Lawyer for booted book club says women considering lawsuit against Napa Valley Wine Train – The Sistahs of the Reading Edge Book Club are considering a lawsuit for racial discrimination against the Napa Valley Wine train, and have hired an attorney (Waukeen McCoy) to investigate their options. As it turns out, this is not the only incident where women of color appear to have been targeted by Train employees. A Latina group on the train in April were similarly threatened with ejection for being too loud. The Wine Train is not doing a great deal for tourism in Napa Valley right now, but I’ll bet a lot of women want to join the book club (apparently they were reading a Brenda Jackson book on their Wine Train journey).
McCoy said an offer by Wine Train officials to host the women on another trip in a 50-seat private car was a “slap in the face” to his clients, who were humiliated by the incident.
He said the women want train employees to undergo sensitivity and diversity training so another group does not have the same experience. They also want financial compensation that was greater than the approximately $6,000-package offered by the train, McCoy said.
“I think it’s ridiculous for them to kick these women off the train and offer tickets to go back on it,” McCoy said. –Press Democrat
The millennials are all right, and so are their sex games – A really interesting piece about the games that millennials have been producing about sex, romance, and gender identity, and the way in which these games contradict the perception that millennials embody everything that’s bad about society, even though they are doing pretty much what every generation has been doing, except with the addition of Tinder.
But if you’re interested in exploring the reality of modern dating in ways that go beyond reductive stereotypes and punchlines, you’re in luck! Millennials themselves have been making games for years that talk about their relationships and sex lives in interesting and nuanced ways.
While many of them deal with the same universal concerns that have thrilled and plagued lovers for all time—finding connection, fearing rejection—they delve into more contemporary issues of sex and intimacy as well: definitions of consent, fluid notions of gender and sexual identity, and yes, how technology influences the way that people connect.
The ones that do it best tend to be small, independent games—often made with easy-to-learn tools like Twine—that focus directly on romance and sex, and allow individual voices and personal experiences to shine through. Mainstream gaming, by contrast, rarely focuses on romance and sex, except to provide heterosexual male-oriented visual titillation or create motivation for heroes. When they do simulate intimacy, it often takes the form of reductive mini-games where physical affection is unlocked by simply pushing the right series of buttons in the right order—a strategy that is rarely applicable in real life, regardless of what pick-up artists insist. –Boing Boing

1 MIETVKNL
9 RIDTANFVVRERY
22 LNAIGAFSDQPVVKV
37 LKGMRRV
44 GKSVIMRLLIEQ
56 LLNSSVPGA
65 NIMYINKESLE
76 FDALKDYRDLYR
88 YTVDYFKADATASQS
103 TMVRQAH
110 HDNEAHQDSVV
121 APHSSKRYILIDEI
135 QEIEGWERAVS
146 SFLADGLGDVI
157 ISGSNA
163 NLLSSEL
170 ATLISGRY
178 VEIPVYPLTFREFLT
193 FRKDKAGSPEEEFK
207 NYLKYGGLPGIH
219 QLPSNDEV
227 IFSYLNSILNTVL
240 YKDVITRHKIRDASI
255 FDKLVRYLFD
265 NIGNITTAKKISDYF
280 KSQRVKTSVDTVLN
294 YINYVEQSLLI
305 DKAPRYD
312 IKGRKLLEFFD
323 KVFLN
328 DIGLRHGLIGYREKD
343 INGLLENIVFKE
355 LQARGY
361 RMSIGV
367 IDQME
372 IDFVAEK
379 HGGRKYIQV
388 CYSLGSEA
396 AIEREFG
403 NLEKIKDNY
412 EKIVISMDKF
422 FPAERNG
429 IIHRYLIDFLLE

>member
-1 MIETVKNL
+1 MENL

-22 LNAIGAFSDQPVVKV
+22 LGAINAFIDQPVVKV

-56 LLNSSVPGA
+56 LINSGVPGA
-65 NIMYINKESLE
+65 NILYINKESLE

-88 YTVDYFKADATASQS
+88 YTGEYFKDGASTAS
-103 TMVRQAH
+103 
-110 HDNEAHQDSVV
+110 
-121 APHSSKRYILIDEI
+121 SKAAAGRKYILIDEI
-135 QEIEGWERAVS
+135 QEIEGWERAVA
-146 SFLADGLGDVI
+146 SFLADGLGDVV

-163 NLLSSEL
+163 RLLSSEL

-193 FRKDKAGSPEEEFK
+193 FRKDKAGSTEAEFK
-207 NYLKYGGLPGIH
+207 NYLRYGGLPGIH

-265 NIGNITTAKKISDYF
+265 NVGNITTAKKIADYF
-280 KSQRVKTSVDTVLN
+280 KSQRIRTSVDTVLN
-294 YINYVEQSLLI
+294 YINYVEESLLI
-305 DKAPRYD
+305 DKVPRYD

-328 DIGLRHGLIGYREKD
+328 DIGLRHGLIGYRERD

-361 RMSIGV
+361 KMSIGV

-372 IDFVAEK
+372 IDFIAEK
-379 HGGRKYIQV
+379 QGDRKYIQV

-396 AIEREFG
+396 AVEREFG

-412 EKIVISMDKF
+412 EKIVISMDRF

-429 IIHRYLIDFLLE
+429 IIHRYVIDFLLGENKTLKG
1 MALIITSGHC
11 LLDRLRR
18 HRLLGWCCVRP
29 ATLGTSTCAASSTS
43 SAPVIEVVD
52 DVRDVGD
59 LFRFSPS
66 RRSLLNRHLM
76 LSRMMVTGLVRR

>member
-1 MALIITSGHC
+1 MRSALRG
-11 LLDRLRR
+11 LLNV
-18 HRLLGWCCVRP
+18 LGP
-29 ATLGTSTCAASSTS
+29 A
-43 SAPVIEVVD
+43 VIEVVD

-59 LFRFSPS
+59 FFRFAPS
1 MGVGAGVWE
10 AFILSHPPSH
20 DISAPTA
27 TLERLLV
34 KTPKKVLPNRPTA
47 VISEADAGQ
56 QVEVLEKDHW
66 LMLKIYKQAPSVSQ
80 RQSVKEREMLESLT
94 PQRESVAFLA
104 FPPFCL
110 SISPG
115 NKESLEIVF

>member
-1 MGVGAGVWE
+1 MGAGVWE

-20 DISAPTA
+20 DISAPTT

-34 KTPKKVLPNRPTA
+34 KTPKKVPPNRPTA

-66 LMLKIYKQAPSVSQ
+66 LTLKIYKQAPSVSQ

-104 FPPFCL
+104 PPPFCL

Page and Perspective: A National Book Festival For the Ages -This year’s National Book Festival, sponsored by the Library of Congress and held in Washington, D. C., will be held on Saturday, September 5th, from 10am to 10pm. The event is free. This year’s theme, “I can’t live without books,” even includes a Romance panel:
From 7:15-9 p.m., it’s all about romance novels. This new festival addition will feature a discussion between NPR Books editor Petra Mayer and best-selling novelists Beverly Jenkins (Destiny’s Captive), Paige Tyler (Wolf Trouble), and Sarah MacLean (Never Judge a Lady by Her Cover), who is also The Washington Post’s romance book reviewer.–DCist
31 Adorable Slang Terms for Sexual Intercourse from the Last 600 Years – I actually came across this when looking for something else, and then couldn’t resist posting it. Need a new euphemism for nookie? How about fadoodling? Or Dance the kipples? Or put the devil into hell for that dark, rakish hero of yore? –Mental Floss